The games, activities, art and drama allow a wide range of children to explore their feelings and behaviour - including those not especially adept at reading and writing, says Ms McNally. But the scope for self-expression can be disconcerting for some.
"They're used to being asked to do something with a right or wrong answer. So when we ask them to draw what it feels like to be happy or oppressed, they're not sure at first what to do. Once they get the hang of it, they enjoy the freedom to express their feelings - which they often don't have the language for."
Courtney liked learning about herself, she says, but right from the first lesson she remembers how aware she also had to be of other people. "We were playing games and you had to listen to what everybody said, in case you missed something. The most important thing I learned is that you can't change other people. You can only change yourself."
While creative approaches has a serious purpose, it was memorable for the fun the children had, says their teacher Mrs MacPhail. "The time flew past. It was one game and activity after another, and the children thrived on it. There was an ethos of acceptance, enjoyment and trying something new. An important part was that the children, who tend to stick with friends, had to try new partners and find out about other people."
This wasn't easy at first, Courtney says. "I was nervous at first. In one game you had to stand in line and there was another line with people you didn't know but had to work with. It was good because you got to learn about those people. You found things you had in common with them."
These new insights are valuable out in the playground, says Sarah. "If you chat to somebody in one of these games, that you don't normally play with, you get to know them better. Then if some of your friends say something nasty about them, you can say it's not true. You know because you've talked to them. You understand what they feel."
While the programme is spread over five weekly sessions, the benefits will last much longer, Lisa MacPhail believes. "I have seen a difference in the way they cope with difficult situations. They're more confident, more aware of differences in how people feel. They have more strategies to deal with difficulties.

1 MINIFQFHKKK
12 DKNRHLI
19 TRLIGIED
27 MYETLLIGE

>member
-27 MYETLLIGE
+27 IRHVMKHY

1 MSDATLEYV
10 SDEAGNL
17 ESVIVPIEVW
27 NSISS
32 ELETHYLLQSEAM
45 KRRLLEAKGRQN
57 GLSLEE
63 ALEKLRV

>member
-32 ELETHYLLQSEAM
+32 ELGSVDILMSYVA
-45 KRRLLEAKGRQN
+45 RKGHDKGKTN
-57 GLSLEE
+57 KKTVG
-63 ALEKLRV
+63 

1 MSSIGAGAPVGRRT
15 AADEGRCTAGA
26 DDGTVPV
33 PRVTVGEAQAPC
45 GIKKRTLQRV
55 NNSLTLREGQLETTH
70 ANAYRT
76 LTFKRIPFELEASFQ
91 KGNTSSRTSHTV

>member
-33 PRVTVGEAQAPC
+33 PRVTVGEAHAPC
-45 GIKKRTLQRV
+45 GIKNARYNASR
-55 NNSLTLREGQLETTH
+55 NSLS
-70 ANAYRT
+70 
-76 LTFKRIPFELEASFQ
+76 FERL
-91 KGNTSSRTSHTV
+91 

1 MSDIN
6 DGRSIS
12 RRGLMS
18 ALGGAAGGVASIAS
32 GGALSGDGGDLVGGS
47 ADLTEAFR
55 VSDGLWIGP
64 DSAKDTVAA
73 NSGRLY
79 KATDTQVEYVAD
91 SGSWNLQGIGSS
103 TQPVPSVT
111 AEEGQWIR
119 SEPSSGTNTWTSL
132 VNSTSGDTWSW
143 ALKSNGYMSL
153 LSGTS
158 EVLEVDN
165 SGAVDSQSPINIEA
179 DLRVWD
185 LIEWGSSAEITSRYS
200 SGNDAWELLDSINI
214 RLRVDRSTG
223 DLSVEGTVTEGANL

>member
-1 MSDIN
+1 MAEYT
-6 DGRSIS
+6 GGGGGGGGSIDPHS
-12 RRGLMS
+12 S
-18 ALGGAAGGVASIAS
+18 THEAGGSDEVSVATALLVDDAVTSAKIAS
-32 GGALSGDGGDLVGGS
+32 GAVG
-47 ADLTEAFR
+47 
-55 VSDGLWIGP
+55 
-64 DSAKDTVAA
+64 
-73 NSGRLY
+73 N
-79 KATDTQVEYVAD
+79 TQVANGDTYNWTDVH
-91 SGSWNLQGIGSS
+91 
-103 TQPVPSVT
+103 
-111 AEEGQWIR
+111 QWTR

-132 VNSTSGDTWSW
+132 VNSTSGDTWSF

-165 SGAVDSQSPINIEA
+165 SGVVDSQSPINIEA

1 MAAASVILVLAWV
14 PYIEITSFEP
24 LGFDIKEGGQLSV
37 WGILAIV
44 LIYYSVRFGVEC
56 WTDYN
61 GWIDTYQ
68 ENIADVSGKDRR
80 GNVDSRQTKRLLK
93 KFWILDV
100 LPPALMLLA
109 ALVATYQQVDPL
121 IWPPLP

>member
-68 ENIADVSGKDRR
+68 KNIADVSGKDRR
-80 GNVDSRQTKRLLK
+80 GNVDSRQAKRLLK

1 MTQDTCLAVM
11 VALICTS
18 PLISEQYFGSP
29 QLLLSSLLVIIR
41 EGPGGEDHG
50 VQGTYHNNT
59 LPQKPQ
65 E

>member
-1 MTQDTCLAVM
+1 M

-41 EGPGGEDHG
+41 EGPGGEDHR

"In the past, they would always be looking to me, the teacher, to resolve conflicts. Now we have a chill-out area in one corner of the class, where they can go to think and talk about things, and to work through their conflicts together. They might miss a bit of a lesson. But they are learning a more important one."
A five-week programme of whole-class sessions of up to one-and-a-half-hours, Creative Approaches uses art and drama to explore oppression. It consists of:
Interactive games in which participants are shifted from habitual behaviour, thinking and ways of interacting. They become engaged with each other, develop relationships, have fun.
Structured activities for trying new possibilities, developing trust, exploring feelings and personal space.
Art work and human sculpting which produce visual images of children's stories of oppression, and encourage them to explore news ways to change.
In "Animals", for instance, the children think about people who have an impact, positive or negative, on their life at school. They imagine these people and themselves as particular animals, sketch these on a large piece of paper, and give them a voice. Examples from the St Fergus P6 pupils include:
The leopard said: "You make me feel very small." The angry tiger said: "So? I don't care about you."
The bear said to the snake: "You get me into trouble." The snake replied: "Well I'm telling everyone your secret."
The bunny said: "When I am sad you make me laugh." The cat said back: "You are my best friend because you are kind."
The big bear said: "When I am upset you are always there for me." The little bear said: "Thank you."
THEATRE OF THE OPPRESSED
Devised by Augusto Boal, a Brazilian director and writer, Theatre of the Oppressed is a system of exercises, games and techniques to restore dialogue and alter relationships that are built on oppression. The methods are said to be used in half the countries of the world. Among its stated principles are:
Theatre of the Oppressed is a worldwide non-violent aesthetic movement that seeks peace, not passivity;
It helps people recover a language they already possess. "We learn to live in society by playing theatre. We learn to feel by feeling; to think by thinking; to act by acting. Theatre of the oppressed is rehearsal for reality;
All human relationships should be based on dialogue. But dialogue often becomes monologue, which creates the oppressor-oppressed relationship. The main aim of theatre of the oppressed is to restore dialogue;
It is not an ideology or a political party. It is neither dogmatic nor coercive. It is a method of analysis and a means to develop happier societies that is respectful of all cultures;
Theatre of the Oppressed is used around the world in education, culture, arts, politics, social work, psychotherapy, literacy programmes and health.